Robert Musil’s novella displays many features of the Bildungsroman (novel of self-development), Germany’s greatest contribution to world literature. An American counterpart of this late eighteenth or early nineteenth century literary form can be found in the works of Mark Twain, several of which deal with the process of maturity and integration of the individual into society. Generally, the protagonist makes the transition from child to young adult as he wanders along a path of adventure and misadventure, which finally brings out his best qualities. He is on his way toward fulfillment of his calling or potential within society, although first he rebels against it in order to gain a sense of his inner mission.
That society is a stable and controllable entity is a discovery that Torless will eventually make. By the close of the novel, Torless is on the threshold of a new life. Having gained confidence in his innate abilities, he is now free to grow, like a plant unfolding. Overall, there is optimism stemming from the belief in the inherent ability of man to better himself and improve his world.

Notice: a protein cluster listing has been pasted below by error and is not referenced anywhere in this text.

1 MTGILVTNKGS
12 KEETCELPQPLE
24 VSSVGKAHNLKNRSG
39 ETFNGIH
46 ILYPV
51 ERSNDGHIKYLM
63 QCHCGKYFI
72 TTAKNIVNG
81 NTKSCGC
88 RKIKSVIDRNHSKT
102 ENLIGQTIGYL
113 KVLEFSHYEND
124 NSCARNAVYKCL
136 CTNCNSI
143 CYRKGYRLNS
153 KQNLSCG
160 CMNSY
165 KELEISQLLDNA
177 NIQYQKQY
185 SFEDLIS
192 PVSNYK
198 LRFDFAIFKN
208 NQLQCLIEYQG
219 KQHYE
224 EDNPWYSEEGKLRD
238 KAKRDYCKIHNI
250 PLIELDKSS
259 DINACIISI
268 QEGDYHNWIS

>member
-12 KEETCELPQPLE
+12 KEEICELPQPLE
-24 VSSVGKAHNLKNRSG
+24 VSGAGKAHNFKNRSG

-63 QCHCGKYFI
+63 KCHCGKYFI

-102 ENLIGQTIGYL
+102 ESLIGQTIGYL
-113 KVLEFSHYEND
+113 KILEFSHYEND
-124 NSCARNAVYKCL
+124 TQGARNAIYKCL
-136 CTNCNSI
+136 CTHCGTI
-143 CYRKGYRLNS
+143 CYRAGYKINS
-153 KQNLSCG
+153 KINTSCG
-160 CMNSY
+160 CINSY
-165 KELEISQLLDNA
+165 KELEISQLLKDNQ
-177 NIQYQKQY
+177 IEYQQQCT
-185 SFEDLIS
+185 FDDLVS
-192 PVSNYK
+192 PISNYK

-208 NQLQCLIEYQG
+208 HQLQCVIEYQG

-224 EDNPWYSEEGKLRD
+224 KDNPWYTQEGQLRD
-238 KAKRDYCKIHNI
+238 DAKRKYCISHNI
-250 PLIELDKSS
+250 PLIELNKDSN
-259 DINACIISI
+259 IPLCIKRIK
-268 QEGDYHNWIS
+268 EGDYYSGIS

In Young Torless, two events prove to be critical to Torless’ development: the separation from his parents and his sexual adventures with Basini (an unusual choice of episode, putting Musil ahead of his time as a writer). Torless’ growth is triggered by the one and completed as a result of the other. His rebellion is less an act of...
(The entire section is 359 words.)
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